Proposed solution is free version vs free trial (x months, w/o taking credit card).

Unfortunately, decision-making is often driven by fear.  Fear of making the wrong decision can lead to making no decision at all.  Typically only the latter is a death knell.  There's an old sales adage that says the worst answer a customer can give is maybe.  When facing decisions, the worst action is not making a decision.  More on decision-making here.

Thoughts?

Updated: In comments, Sean Murphy kindly provides the post I referred to above regarding the gap between Free ->1$ and 1$ -> 2$.  Please go read Josh Kopelman's excellent post.

5 COMMENTS ON THIS POST To “Lean Start-up Part IV”

  1. Sean Murphy May 14, 2009 at 5:54 pm

    Great post. Customer development involves as much “self debugging” to revisit and remove false assumptions and mistaken perceptions as debugging code.

    “Someone somewhere wrote about the huge gap between Free ->1$ and 1$ -> 2$.”

    I think you are referring to a great post by Josh Kopelman entitled “The Penny Gap.” It’s at http://redeye.firstround.com/2007/03/the_first_penny.html

    I like “the irrevocable commitment of resources” as a working definition for a decision, I don’t there are “reversible decisions.” I think that they can be updated, but not “undone” in a cost-free manner. This definition also captures that indecision is the worst kind of decision to make.

    As to “maybe” as an answer it’s a “no” from an early stage prospect. Unless they express clear requirements or conditions that need to be met.

    Great post that captures the uncertainty of new product introduction and crisp analysis required for early market exploration.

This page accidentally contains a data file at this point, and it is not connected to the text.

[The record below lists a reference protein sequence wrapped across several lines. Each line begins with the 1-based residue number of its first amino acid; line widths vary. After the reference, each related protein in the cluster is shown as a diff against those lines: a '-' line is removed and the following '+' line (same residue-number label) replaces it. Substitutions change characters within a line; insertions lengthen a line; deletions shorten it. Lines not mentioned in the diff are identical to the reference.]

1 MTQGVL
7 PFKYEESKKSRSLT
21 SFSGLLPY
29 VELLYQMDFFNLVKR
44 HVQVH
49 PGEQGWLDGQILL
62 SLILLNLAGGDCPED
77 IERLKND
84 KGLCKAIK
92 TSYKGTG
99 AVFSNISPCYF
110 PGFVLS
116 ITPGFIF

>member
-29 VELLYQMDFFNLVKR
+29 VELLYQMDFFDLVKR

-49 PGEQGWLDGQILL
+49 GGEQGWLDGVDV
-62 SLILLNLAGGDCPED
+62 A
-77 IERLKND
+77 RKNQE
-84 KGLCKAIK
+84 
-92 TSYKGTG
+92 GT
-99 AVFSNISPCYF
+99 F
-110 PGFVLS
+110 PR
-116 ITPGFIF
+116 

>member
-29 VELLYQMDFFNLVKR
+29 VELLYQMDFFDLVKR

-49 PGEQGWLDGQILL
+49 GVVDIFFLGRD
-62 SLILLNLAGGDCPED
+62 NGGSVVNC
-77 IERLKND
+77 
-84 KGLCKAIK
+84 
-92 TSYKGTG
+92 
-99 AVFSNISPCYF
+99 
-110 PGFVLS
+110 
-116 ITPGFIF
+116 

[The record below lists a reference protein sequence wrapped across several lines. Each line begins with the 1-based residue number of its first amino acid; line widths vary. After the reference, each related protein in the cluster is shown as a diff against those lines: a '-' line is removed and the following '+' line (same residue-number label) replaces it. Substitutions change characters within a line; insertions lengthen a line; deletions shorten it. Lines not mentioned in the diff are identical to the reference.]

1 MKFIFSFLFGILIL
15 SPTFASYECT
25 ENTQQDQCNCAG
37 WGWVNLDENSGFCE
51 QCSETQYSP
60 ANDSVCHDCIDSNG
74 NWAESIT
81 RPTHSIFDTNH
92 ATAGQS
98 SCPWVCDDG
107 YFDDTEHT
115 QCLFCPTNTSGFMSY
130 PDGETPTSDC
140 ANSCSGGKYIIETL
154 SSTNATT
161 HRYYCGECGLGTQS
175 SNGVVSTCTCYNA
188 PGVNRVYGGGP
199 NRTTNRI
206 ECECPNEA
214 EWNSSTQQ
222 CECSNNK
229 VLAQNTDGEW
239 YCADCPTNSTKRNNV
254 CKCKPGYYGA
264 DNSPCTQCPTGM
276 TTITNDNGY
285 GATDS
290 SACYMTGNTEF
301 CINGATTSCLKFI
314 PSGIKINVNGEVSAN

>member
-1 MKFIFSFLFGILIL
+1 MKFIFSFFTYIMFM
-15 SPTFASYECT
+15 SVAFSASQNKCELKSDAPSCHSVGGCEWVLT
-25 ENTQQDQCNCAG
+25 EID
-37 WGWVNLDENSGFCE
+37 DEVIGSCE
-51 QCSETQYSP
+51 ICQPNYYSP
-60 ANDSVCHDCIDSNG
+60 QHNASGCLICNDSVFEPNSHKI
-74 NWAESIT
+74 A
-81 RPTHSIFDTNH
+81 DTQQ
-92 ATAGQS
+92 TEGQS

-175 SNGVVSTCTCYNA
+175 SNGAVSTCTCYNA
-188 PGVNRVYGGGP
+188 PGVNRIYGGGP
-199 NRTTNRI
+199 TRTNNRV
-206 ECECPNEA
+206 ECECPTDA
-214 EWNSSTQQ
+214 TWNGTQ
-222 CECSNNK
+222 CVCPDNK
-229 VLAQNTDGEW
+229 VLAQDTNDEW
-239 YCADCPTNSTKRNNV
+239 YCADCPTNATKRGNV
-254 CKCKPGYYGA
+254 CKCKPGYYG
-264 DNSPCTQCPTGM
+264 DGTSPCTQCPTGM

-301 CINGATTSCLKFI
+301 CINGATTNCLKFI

2. Greg Schnese May 15, 2009 at 4:46 am

    Hi,

    Im new to this blog so forgive me if this question is answered in another post. Could you please expand on your customer dev methodology? I’m running customer dev at my startup. I’m comfortable getting out of the building and talking to customers. I’m looking for more structure (best practices) for customer dev.

    I’m moving on to the next post now!

    Greg

  3. Brant Cooper May 15, 2009 at 2:27 pm

    Hello Greg,
    Thanks for the comment. Have you purchased Steve Blank’s book The Four Steps to the Epiphany? He has the methodology all laid out. Be sure to check out his blog, as well. Also, his courses are available at VentureHacks. All that being said, if it would be of value to people, I’d be happy to go into specifics on how I applied the methodology. Let me know!

  4. Greg Schnese May 15, 2009 at 2:33 pm

    Hi Brant,

    Steve’s book, check, blog, check, VentureHacks lectures, check! For me, I’ve found a ton of resources, now I’m looking to see how others applied the methodology. It’s like driving, you can read how to drive, but actually sitting behind the wheel is different.

    After going through customer dev, what did you learn in terms of process? Did you get a bunch of false negatives or positives? Did you go after your target demo, if so how? How many people did you talk to in total? Per month? Per week?

    I’d be happy to add my $.02 also.

    Greg

  5. Brant Cooper May 15, 2009 at 2:33 pm

    Thanks for the comment, Sean! I will update the post with Kopelman’s post — it is a great read. I agree decisions are not reversible. But I think that one should be careful about emphasizing the costs, including the opportunity costs, because that may amplify the fear, leading to equivocation, etc. So right, the decisions are not reversible, but that spending time and money on executing the wrong decision is not catastrophic as long as you 1) learn and 2) don’t repeat.

Tell me what you think!